Drowning of the Mississippi Delta due to insufficient sediment supply and global sea-levelrise

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Letter to the Editor

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Over the past few centuries, 25% of the deltaic wetlands associated with the Mississippi Delta have been lost to the ocean . Plans to protect and restore the coast call for diversions of the Mississippi River, and its associated sediment, to sustain and build new land . However, the sediment load of the Mississippi River has been reduced by 50% through dam construction in the Mississippi Basin, which could affect the effectiveness of diversion plans . Here we calculate the amount of sediment stored on the delta plain for the past 12,000 years, and find that mean storage rates necessary to construct the flood plain and delta over this period exceed modern Mississippi River sediment loads. We estimate that, in the absence of sediment input, an additional 10,000-13,500 km will be submerged by the year 2100 owing to subsidence and sea-level rise. Sustaining existing delta surface area would require 18-24 billion tons of sediment, which is significantly more than can be drawn from the Mississippi River in its current state. We conclude that significant drowning is inevitable, even if sediment loads are restored, because sea level is now rising at least three times faster than during delta-plain construction. © 2009 Macmillan Publishers Limited. All rights reserved. 1 2,3 4-6 2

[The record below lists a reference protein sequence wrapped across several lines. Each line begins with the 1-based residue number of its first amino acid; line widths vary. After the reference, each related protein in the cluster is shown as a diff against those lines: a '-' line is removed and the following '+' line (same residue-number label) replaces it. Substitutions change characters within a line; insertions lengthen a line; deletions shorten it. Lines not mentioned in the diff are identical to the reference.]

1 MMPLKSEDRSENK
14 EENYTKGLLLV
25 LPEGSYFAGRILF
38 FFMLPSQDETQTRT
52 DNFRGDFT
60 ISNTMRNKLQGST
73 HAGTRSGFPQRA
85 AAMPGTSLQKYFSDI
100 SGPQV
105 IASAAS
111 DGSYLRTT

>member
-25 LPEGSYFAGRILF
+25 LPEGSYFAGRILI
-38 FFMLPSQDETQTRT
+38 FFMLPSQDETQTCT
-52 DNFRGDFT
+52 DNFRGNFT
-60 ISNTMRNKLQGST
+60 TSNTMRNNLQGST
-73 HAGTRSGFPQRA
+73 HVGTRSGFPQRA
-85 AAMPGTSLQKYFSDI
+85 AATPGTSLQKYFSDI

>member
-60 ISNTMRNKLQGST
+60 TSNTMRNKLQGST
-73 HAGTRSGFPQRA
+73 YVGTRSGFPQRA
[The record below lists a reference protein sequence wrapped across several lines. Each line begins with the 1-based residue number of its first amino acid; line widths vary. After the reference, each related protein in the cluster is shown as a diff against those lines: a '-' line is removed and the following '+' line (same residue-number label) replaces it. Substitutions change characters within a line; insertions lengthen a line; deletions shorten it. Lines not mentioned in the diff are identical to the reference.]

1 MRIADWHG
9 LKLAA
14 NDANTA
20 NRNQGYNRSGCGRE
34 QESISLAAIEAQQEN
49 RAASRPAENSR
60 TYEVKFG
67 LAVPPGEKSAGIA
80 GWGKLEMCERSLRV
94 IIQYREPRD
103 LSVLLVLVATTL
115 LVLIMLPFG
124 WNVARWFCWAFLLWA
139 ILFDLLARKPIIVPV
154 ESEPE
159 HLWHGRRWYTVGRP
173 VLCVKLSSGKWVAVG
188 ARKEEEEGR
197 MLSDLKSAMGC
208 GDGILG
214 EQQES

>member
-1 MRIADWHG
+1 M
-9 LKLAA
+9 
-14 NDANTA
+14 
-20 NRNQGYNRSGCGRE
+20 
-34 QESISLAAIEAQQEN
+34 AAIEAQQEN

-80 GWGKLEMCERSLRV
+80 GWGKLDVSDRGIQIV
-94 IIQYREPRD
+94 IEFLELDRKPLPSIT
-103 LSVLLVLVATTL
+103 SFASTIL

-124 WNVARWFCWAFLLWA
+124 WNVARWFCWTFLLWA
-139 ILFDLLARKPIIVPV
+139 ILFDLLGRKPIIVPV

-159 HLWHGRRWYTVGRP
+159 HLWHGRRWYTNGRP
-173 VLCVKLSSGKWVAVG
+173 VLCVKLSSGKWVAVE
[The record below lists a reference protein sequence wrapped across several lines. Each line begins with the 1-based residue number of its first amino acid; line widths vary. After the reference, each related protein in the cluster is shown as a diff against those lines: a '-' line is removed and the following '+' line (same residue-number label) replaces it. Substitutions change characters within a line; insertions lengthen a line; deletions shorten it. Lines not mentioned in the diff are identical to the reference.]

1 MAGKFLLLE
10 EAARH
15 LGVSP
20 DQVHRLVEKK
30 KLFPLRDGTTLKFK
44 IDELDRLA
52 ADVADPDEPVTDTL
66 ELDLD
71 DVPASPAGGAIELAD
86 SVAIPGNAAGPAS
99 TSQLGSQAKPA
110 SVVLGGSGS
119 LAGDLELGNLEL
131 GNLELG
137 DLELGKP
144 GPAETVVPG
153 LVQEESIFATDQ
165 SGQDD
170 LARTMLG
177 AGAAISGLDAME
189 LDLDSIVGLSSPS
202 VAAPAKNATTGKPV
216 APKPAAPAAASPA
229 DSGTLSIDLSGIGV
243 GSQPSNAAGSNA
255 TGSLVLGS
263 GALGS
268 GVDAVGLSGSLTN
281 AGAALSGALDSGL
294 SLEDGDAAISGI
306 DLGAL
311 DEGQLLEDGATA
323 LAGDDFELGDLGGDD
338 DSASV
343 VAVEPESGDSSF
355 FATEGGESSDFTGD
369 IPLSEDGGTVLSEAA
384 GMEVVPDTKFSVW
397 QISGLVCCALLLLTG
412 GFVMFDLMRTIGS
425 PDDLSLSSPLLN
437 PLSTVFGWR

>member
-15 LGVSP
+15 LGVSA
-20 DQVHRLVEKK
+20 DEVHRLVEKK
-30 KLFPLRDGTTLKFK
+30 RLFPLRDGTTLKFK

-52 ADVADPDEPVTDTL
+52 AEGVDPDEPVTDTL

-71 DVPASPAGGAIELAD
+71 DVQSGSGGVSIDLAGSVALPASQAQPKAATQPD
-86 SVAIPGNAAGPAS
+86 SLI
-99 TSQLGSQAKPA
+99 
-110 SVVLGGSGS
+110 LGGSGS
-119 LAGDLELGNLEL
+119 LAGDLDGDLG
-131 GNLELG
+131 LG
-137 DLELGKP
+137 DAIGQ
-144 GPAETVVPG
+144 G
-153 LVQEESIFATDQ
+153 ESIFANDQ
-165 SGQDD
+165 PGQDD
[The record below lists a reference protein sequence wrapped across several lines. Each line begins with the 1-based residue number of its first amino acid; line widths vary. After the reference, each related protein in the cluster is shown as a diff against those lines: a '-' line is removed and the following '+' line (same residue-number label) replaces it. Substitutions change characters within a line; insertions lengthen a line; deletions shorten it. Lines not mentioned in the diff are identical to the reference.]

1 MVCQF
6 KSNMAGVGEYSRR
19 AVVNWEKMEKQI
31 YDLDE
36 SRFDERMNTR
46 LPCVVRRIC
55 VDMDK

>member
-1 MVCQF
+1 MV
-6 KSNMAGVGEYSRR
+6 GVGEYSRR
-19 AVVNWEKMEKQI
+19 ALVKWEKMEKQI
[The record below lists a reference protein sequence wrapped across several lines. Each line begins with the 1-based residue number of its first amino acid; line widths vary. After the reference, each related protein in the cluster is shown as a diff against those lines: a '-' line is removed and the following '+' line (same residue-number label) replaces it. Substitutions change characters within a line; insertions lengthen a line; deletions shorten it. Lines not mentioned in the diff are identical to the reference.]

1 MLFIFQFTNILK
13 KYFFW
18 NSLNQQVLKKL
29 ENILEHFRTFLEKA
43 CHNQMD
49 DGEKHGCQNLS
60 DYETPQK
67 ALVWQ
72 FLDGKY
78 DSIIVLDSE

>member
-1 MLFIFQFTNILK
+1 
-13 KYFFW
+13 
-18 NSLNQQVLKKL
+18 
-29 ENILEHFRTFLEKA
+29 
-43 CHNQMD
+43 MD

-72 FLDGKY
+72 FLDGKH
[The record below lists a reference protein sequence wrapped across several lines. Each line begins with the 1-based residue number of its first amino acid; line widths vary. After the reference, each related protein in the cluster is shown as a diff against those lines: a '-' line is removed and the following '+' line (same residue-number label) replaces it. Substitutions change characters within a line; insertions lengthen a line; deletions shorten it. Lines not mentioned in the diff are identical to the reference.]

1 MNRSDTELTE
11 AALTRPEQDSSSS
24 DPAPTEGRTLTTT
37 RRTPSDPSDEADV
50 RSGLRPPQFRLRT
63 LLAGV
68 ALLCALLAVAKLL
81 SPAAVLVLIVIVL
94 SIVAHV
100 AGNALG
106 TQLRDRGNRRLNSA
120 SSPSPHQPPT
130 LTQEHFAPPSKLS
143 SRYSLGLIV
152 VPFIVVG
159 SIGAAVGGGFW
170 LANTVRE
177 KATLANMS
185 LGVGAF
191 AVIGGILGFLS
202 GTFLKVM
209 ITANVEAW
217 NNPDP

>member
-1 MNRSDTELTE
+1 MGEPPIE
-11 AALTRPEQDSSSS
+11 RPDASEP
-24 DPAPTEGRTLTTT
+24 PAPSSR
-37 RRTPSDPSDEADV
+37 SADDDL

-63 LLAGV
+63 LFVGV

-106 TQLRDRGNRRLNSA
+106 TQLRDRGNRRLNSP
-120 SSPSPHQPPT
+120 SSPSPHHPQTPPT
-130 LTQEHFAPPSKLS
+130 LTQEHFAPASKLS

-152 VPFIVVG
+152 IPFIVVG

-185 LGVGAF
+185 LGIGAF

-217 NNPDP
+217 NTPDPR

Publication Source (Journal or Book title)

Nature Geoscience

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